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EU Unveils New Rules to Curb Technology Companies

Executive Vice President of the European Commission for A Europe Fit for the Digital Age Margrethe Vestager, left, and European Commissioner for Internal Market Thierry Breton attend an EC press conference in Brussels, Dec. 15, 2020.

The Digital Services Act and the Digital Markets Act have just been presented in Brussels. These proposed policies aim to revise all the principles that apply to digital services within the 27 member states — from the publication of illegal content on social networks to the sale of products online.

Big Tech companies will not be allowed, for example, to stop users from uninstalling preinstalled software or apps, nor will they be able to use data from business users to compete against them.

To do so, the European Union governing body would allow fines of up to 10% of annual global revenue. Another part of the European plan is to make sure e-commerce platforms take more responsibility for their goods and services.

European Commission Executive Vice President Margrethe Vestager said these new regulations are the right tools to bring "order to chaos" on the internet and to rein in the online "gatekeepers" that dominate the market.

“The two proposals, they serve one purpose: to make sure that we, as users, customers, businesses, have access to a wide choice of safe products and services online, just as well as we do in the physical world," Vestager said. "Whether from our streets or from our screens, we should be able to do our shopping in a safe manner. Whether we turn pages or we just scroll down, we should be able to choose and trust the news that we read. Of course, what is illegal offline is equally illegal online.”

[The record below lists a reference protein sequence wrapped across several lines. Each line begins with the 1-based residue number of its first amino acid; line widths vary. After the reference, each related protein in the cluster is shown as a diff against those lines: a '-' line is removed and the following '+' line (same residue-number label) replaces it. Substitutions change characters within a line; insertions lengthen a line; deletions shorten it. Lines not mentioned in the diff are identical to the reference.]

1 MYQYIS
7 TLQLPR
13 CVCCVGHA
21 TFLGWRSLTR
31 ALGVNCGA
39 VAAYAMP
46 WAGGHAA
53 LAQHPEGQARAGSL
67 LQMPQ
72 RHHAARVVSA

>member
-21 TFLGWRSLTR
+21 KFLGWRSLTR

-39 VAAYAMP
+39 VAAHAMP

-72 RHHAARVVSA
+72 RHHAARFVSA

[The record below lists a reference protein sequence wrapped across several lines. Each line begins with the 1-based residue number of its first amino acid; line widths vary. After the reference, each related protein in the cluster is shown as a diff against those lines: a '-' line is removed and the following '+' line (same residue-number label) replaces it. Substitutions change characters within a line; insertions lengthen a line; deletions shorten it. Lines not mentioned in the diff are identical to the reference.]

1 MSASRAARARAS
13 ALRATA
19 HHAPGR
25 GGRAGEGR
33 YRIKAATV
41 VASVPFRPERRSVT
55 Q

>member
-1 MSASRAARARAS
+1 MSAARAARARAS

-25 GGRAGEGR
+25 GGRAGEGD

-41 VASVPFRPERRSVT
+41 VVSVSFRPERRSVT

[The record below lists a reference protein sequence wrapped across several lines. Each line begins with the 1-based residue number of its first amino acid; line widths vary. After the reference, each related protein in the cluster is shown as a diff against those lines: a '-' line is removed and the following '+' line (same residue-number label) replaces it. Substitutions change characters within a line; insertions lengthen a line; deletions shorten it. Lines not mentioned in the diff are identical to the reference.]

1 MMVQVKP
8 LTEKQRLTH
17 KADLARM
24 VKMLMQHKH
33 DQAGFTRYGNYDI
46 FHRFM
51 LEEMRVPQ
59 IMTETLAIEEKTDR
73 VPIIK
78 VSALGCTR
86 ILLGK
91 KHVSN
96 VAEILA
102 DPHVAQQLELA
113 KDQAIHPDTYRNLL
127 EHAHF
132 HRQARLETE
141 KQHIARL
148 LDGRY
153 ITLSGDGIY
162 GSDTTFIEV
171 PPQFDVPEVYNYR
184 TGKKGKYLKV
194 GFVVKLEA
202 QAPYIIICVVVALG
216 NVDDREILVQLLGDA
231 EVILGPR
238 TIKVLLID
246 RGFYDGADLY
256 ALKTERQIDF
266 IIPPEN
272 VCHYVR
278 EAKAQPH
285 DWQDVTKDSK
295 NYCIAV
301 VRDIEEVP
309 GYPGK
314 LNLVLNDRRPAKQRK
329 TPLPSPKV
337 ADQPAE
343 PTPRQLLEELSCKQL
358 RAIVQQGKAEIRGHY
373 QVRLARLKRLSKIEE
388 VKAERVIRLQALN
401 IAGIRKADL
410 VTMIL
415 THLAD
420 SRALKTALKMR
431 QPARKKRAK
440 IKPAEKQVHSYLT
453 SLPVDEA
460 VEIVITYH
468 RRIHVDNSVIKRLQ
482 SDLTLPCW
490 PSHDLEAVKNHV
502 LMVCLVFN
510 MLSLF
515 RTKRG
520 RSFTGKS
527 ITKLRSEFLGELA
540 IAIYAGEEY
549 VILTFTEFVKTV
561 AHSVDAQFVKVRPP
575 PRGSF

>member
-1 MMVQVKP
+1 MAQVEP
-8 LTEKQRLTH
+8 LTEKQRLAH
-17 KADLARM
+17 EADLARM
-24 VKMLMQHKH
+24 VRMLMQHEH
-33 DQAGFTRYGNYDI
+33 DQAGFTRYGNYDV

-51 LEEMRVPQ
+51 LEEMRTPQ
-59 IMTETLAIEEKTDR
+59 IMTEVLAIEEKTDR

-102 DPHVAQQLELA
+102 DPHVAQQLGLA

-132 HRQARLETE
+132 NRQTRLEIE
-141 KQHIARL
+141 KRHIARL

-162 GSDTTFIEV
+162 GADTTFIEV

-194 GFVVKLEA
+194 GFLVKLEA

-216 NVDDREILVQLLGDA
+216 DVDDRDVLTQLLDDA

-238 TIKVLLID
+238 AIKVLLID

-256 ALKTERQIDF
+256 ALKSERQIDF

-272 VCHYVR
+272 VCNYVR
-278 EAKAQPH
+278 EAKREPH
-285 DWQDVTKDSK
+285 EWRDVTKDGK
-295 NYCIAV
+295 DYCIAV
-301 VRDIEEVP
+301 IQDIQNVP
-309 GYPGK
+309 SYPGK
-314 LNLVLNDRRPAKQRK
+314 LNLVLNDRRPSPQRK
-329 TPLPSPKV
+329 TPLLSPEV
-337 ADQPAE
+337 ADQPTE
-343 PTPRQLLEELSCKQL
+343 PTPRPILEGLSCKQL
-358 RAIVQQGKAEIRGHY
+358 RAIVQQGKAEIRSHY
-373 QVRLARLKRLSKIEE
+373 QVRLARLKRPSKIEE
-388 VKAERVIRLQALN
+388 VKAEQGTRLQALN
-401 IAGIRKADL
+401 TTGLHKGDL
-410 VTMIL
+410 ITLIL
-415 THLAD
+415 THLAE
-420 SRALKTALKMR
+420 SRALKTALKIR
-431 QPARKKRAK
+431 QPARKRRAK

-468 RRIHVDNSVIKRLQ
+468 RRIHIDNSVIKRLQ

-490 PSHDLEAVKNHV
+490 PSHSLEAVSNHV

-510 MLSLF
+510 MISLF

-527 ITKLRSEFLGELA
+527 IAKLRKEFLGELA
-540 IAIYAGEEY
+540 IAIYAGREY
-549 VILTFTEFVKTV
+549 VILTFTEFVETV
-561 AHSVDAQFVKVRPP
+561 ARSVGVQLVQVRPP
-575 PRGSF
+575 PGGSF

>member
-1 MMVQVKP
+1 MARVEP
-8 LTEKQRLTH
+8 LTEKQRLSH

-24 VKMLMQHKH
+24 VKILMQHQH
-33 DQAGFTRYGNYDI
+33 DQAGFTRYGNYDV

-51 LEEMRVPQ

After the announcement, some companies criticized the move. A spokesperson for Google said the company was concerned that the measures “seem to specifically target a handful of companies."

Thierry Breton, European commissioner for internal market, denied those allegations.

“We respect companies, but we say the bigger they are, the more obligations they may have to fulfill," Breton said. "What is important to us is that everybody is welcome in Europe, but our responsibility is to decide and give directions and rules to protect what is important to us. These are not two acts where we would say that these companies are too big, and we propose a dismantle. Not here, not on this side of the ocean.”

The coming new regulations announced in Brussels echoed the concerns over the world about the influence of big technology companies. In the United States, regulators have increased scrutiny on Google and Facebook, and antitrust cases are looming.